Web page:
Patrick Reed is finally being rewarded with good scores, and he hopes it can be enough to turn around his season.
He is winless in the last 16 months dating to the 2018 Masters.
He hasn't missed the Tour Championship in five years, and started the FedEx Cup playoffs at No. 50, leaving him little room for a bad week. He is in danger of being left off a U.S. team for the first time since his rookie season in 2013.
Reed put himself in position to change his outlook Saturday with a 4-under 67, giving him a one-shot lead over Abraham Ancer of Mexico going into the final round of The Northern Trust.
"It's close and it feels good," Reed said. "Feels like this has been coming for some time, and now it's just go out and stick to the game plan tomorrow and hopefully Sunday we have a chance to win the golf tournament."
Dustin Johnson and Jordan Spieth, playing in the final group, lost ground on a blustery day at Liberty National.
Johnson, twice a winner of this FedEx Cup playoffs opener, didn't make a birdie until the 10th hole, and then saw his round fall apart with four bogeys over the last six holes for a 74 that dropped him five shots behind.
Spieth began his round by hitting his first tee shot into the water, lost ground and momentum with a sloppy double bogey — his first of the week — from the fairway on No. 7 and recorded only two birdies in his round of 74. It was his second straight Saturday swoon, and this one could be costly. He is No. 69 in the FedEx Cup, and a strong finish this week could help salvage his season with a trip to East Lake for the FedEx Cup finale.
He still has one round left and a big crowd in front of him.
Reed was at 14-under 199 and will be paired in the final group with Ancer, who had a 68 as he tries to deliver good golf at the right time.
Ancer, who won the Australian Open late last year, is No. 67 in the FedEx Cup. The top 70 advance to the BMW Championship next week at Medinah, but a good finish could sew up a spot in the Tour Championship and make him eligible for all the majors next year.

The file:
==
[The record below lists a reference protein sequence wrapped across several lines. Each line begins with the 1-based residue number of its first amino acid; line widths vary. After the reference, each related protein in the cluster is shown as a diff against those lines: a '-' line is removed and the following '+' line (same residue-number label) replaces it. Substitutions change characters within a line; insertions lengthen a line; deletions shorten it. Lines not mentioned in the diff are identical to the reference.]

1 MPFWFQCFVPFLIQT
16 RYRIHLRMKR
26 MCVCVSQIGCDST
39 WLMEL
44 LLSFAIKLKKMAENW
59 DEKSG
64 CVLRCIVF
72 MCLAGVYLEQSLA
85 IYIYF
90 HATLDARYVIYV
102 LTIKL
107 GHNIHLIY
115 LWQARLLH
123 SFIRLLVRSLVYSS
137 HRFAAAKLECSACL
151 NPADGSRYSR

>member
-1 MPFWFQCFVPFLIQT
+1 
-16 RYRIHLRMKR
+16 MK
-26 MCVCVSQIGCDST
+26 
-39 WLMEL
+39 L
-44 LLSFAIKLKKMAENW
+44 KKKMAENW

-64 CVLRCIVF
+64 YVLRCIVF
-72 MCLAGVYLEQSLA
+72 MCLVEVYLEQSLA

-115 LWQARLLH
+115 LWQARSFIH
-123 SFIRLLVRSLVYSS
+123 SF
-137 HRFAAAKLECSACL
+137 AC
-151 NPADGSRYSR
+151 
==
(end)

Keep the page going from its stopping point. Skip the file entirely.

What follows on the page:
There's more. He is No. 10 in the Presidents Cup standings, and today could go a long way in returning to Australia as part of the International team.
"The only thing I have to worry about is still play some good golf tomorrow and that will take care of itself," Ancer said. "I'm trying not to think about that that much. I know it's there and I obviously think about it, but I'm just focusing on trying to do everything I can to just play a good, solid round tomorrow."
A dozen players were separated by five shots going into the final round.
Brandt Snedeker had a pair of eagles in his round of 63 that left him two shots behind, along with Jon Rahm of Spain, who had a 69. Justin Rose was among those another shot behind, with Rory McIlroy finishing with two birdies over his last three holes for a 70 to get within four shots of the lead.
Reed is No. 50 in the FedEx Cup and trying to extend his streak of making the Tour Championship every year since 2014. He won this event three years ago at Bethpage Black, and then hit a drought before winning the Masters in 2018.
There was nothing fancy about his golf, which is how he likes it. He poured in an 18-foot birdie putt on No. 3, used his short game to secure birdies on the par 5s and finished with a wedge to 10 feet for his fifth birdie on No. 17.